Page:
RSN wrote:I agree with that assessment, but I'd add two notes -- (1) Covington and W&C are highly prestigious but W&C is far more exclusive, whereas Covington has a class of like 90 this summer. (2) Hogan, Akin Gump, and Jones Day are very very different places. At least in my experience the firms in DC have much more discernible personalities than e.g. the V10-20 in New York, which are much more fungible, so that's something to keep in mind going into the process. A related point to that, though, is that it's important not to get too attached to any one firm going in, not necessarily so you're not devastated if you don't get a callback (although that's important also), but because it may turn out it's a really bad fit and you actually wouldn't want to work there, whereas somewhere else you might not have expected may end up being great.


Agree - this is very important. If you're weighing different offers, second looks can be really critical for picking a firm in DC.
RSN wrote:I think we're probably using "ties" differently. If you just mean whether you've lived in the area for an extended period, then it definitely matters less than in like a Milwaukee or something, since Covington couldn't fill out a class of 90 people from only DC/MD/VA who have the right grades. But it's definitely harder to give a satisfactory answer to the "why DC" question, which comes up in almost every interview, if you haven't interned there, have family there, maybe have a strong interest in a practice area that's mostly/only in DC and a good reason for the interest. That's in contrast to New York where you really don't need anything along those lines. So maybe "ties" is the wrong word, but some prior connection and/or a strongly substantiated interest are pretty critical.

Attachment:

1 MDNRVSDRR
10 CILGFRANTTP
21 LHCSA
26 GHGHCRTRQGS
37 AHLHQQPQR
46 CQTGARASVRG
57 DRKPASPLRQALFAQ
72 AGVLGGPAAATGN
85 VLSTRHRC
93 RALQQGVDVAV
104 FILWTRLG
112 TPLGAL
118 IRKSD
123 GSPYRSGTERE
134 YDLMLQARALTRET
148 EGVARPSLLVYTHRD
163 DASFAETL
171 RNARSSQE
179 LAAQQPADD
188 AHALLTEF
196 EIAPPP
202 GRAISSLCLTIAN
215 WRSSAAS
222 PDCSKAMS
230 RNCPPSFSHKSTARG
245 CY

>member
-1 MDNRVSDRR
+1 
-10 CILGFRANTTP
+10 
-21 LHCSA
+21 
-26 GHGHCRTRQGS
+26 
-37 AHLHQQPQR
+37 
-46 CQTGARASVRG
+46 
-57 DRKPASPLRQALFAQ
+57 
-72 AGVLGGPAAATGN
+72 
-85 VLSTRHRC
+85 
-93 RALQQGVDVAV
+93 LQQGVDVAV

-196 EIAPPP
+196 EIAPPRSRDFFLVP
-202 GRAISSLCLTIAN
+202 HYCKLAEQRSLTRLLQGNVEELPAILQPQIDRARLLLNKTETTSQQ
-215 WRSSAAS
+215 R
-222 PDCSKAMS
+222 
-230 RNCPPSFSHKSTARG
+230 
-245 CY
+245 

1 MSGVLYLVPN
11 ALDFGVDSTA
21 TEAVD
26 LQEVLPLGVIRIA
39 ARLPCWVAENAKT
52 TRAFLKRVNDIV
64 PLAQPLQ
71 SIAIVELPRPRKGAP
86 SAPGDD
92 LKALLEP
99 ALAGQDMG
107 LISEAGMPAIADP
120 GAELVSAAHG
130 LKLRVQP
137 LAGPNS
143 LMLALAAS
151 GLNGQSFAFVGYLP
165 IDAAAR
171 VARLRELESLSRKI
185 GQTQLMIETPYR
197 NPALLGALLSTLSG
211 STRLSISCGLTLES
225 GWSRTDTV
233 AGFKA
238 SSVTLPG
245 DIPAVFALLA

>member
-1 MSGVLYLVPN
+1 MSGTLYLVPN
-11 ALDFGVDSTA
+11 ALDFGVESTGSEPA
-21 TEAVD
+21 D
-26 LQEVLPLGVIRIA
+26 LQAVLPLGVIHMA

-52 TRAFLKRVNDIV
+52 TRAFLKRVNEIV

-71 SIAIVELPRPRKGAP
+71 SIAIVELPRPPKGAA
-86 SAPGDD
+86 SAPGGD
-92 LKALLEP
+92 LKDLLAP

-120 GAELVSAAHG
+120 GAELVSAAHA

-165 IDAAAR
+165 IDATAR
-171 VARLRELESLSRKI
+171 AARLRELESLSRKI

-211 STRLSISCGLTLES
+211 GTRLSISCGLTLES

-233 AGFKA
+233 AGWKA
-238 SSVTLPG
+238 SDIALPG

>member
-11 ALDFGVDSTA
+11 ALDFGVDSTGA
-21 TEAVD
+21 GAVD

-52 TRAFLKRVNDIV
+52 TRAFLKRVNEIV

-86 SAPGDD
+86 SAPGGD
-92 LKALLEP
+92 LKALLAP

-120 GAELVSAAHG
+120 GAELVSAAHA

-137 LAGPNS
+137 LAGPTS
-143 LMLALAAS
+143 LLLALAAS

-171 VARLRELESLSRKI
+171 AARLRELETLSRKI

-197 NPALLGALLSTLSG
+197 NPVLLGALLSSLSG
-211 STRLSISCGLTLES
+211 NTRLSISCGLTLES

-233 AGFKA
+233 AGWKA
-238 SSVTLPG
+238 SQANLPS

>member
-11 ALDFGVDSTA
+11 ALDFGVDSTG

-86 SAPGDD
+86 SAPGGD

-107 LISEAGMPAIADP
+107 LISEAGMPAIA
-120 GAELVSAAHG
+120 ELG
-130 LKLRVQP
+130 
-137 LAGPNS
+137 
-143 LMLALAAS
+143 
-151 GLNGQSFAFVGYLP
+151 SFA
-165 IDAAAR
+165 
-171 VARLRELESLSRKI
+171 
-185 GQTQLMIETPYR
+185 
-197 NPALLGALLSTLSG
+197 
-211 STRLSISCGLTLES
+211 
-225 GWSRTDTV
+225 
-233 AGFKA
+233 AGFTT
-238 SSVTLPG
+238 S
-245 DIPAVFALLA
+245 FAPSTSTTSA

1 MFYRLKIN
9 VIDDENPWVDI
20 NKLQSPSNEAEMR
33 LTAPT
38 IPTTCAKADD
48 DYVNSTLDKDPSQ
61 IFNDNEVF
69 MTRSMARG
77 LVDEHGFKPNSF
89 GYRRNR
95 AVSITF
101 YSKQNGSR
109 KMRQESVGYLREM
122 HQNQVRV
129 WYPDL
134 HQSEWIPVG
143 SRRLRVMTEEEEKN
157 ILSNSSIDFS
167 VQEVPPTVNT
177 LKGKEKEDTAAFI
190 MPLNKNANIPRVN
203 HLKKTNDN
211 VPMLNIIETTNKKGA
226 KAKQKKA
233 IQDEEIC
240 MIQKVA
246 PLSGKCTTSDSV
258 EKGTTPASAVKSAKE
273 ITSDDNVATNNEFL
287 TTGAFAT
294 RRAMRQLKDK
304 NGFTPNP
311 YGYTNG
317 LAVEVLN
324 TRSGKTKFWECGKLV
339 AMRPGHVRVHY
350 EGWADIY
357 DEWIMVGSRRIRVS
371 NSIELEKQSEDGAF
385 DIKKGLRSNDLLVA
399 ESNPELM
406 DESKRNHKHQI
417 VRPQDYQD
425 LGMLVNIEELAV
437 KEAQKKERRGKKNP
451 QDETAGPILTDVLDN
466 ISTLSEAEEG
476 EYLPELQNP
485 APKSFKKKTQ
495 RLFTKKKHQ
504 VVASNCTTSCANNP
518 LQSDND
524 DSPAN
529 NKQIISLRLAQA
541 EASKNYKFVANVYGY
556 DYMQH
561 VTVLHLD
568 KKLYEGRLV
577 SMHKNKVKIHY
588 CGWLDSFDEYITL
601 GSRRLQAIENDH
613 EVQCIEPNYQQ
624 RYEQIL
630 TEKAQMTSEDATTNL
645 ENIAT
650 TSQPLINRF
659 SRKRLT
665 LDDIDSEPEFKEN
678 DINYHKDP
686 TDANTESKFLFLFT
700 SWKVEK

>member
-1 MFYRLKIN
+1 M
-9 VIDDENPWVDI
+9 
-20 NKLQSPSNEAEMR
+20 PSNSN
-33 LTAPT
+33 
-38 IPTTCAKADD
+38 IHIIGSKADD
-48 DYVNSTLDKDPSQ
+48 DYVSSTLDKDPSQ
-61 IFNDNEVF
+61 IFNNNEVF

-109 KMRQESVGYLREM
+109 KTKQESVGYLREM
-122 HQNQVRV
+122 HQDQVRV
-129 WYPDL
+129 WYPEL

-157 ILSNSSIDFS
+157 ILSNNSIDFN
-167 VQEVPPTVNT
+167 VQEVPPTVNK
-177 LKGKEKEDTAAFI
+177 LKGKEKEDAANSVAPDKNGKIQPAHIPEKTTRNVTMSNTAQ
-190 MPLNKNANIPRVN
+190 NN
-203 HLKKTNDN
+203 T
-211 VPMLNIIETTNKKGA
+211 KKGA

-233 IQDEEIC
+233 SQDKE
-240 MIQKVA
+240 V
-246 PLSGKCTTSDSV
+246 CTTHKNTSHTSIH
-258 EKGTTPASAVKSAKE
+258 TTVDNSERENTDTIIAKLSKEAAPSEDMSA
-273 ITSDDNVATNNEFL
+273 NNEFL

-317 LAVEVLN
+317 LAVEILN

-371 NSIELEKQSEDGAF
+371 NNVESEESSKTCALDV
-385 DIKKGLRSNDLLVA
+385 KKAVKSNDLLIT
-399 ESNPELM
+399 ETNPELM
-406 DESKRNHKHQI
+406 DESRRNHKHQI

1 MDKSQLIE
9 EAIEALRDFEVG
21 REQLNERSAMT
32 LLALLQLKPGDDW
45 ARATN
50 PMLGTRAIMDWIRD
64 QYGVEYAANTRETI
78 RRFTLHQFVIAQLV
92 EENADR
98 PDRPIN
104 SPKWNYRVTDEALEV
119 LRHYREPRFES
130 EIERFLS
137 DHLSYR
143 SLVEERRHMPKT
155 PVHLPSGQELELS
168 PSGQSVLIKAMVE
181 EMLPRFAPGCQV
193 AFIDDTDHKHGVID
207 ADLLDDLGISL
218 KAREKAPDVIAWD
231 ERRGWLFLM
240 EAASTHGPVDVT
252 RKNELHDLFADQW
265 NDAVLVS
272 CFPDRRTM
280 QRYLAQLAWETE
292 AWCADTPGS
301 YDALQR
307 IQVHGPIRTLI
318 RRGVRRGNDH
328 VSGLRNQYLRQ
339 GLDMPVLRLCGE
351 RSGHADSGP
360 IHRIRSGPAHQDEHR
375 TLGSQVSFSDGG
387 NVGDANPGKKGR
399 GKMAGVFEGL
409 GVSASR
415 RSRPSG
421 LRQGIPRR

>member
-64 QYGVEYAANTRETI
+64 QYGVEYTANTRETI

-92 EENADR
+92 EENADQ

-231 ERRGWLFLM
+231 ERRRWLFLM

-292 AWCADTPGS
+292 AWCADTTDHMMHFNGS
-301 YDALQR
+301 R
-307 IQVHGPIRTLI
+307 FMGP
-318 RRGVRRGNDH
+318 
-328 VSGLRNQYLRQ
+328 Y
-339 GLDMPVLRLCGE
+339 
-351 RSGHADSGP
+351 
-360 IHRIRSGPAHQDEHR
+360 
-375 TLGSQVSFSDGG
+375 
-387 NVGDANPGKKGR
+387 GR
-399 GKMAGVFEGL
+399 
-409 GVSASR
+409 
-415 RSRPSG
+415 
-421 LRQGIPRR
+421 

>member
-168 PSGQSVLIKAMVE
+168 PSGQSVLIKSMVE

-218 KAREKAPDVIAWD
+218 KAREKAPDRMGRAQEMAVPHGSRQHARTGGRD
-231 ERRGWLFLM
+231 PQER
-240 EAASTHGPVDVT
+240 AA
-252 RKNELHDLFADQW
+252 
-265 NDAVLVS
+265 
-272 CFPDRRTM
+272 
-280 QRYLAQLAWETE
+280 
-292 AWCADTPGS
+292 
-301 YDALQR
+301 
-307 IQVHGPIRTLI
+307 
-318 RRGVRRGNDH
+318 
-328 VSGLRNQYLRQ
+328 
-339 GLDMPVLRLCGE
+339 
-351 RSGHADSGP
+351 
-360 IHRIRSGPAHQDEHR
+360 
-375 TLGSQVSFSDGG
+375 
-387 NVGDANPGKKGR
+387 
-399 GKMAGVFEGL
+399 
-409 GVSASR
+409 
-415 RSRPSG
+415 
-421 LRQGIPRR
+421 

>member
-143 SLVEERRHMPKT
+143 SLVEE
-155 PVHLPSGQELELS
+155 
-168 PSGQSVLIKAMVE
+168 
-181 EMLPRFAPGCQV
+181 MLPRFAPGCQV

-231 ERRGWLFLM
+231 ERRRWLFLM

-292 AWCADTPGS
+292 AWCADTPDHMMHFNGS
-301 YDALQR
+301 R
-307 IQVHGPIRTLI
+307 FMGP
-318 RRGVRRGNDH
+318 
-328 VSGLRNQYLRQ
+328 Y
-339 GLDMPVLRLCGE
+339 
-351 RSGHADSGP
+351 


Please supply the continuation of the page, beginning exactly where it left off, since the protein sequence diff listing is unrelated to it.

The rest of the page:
I still don't think I fully agree with that, at least not based on my experience. I had never set foot in DC before my callback interviews. I can't actually remember anyone specifically asking me why I wanted to be in DC, but I remember having some lame spiel about being interested in litigating against the federal government. Which is an answer, but not a particularly good one. But obviously no one really cared. And in the interviews that I've done for various purposes, I don't think I've ever even asked that question. Maybe I would in an OCI interview, which I've never done.